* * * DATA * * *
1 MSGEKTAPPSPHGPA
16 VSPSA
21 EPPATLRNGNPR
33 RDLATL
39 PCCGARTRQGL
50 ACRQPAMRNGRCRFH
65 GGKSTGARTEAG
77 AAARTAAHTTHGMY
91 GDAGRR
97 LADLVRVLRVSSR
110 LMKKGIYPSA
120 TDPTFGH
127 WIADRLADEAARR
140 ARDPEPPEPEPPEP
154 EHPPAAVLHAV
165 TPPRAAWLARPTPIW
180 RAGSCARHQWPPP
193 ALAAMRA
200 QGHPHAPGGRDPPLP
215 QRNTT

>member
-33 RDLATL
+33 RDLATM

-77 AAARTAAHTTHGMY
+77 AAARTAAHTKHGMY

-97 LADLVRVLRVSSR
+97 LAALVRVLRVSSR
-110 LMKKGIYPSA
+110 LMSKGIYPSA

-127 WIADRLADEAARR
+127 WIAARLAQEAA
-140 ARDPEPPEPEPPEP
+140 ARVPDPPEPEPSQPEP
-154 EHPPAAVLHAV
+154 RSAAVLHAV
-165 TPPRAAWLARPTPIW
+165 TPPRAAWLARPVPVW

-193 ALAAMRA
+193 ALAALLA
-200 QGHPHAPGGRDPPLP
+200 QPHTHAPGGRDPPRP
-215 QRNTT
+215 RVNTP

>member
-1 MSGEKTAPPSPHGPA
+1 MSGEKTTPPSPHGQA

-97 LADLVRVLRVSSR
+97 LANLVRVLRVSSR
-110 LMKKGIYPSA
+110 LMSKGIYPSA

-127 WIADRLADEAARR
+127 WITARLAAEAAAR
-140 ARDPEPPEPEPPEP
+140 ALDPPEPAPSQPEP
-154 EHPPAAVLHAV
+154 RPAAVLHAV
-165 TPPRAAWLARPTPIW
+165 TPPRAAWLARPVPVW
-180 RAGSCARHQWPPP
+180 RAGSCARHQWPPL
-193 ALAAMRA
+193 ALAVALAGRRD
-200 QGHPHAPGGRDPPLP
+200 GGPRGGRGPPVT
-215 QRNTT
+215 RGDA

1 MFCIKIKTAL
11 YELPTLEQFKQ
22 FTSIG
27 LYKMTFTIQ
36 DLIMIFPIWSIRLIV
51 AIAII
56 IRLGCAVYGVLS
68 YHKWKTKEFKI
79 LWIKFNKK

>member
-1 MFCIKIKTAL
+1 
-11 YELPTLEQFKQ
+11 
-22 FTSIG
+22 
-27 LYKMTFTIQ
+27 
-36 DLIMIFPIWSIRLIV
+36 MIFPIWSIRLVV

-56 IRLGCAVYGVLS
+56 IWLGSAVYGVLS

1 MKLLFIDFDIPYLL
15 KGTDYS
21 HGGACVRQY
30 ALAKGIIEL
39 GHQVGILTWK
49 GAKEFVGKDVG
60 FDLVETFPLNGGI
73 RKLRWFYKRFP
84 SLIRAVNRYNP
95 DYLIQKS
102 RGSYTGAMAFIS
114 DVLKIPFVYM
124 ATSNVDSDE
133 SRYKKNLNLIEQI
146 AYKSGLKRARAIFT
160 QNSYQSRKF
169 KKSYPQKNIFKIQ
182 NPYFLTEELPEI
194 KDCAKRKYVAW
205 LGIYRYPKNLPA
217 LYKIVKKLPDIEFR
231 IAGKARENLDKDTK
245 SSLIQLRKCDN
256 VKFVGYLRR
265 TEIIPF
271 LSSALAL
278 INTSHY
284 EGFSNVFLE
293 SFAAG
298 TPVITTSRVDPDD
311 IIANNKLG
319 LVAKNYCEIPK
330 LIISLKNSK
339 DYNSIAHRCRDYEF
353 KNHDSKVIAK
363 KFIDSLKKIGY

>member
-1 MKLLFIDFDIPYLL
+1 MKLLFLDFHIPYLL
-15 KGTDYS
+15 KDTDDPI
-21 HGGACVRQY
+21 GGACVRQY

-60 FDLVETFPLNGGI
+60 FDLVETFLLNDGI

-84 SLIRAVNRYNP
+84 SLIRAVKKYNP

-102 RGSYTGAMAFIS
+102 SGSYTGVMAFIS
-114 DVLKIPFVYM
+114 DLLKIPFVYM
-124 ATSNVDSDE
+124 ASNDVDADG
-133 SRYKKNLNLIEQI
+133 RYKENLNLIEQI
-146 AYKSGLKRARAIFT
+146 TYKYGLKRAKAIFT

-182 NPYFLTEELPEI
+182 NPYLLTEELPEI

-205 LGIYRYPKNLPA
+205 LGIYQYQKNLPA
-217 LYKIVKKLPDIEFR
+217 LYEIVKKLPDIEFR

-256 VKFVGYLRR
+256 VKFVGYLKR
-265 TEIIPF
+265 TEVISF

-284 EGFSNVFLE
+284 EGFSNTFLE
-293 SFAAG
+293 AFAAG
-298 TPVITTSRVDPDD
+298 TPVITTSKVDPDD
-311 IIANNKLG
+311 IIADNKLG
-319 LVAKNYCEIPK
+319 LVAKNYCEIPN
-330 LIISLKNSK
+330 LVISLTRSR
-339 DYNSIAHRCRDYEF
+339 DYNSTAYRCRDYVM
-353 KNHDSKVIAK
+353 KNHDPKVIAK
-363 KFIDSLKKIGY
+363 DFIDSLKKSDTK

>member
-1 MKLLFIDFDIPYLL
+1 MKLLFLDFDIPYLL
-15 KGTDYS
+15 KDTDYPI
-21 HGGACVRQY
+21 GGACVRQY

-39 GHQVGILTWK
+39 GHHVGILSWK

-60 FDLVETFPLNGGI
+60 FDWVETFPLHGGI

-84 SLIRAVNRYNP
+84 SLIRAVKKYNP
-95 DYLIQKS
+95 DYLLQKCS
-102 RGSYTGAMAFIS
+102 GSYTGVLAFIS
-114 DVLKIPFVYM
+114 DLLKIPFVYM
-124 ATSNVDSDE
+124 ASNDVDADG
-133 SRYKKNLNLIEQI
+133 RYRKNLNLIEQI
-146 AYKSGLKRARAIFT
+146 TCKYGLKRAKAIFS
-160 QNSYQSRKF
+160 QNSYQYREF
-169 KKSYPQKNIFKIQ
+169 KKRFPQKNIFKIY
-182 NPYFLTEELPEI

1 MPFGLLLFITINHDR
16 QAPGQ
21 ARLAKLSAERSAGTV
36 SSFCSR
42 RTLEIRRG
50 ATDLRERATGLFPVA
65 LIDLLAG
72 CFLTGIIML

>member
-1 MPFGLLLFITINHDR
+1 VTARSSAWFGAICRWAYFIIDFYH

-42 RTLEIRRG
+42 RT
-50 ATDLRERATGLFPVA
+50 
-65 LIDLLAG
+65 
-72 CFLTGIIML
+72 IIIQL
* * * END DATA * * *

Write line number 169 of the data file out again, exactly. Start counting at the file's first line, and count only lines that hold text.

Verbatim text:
+339 DYNSTAYRCRDYVM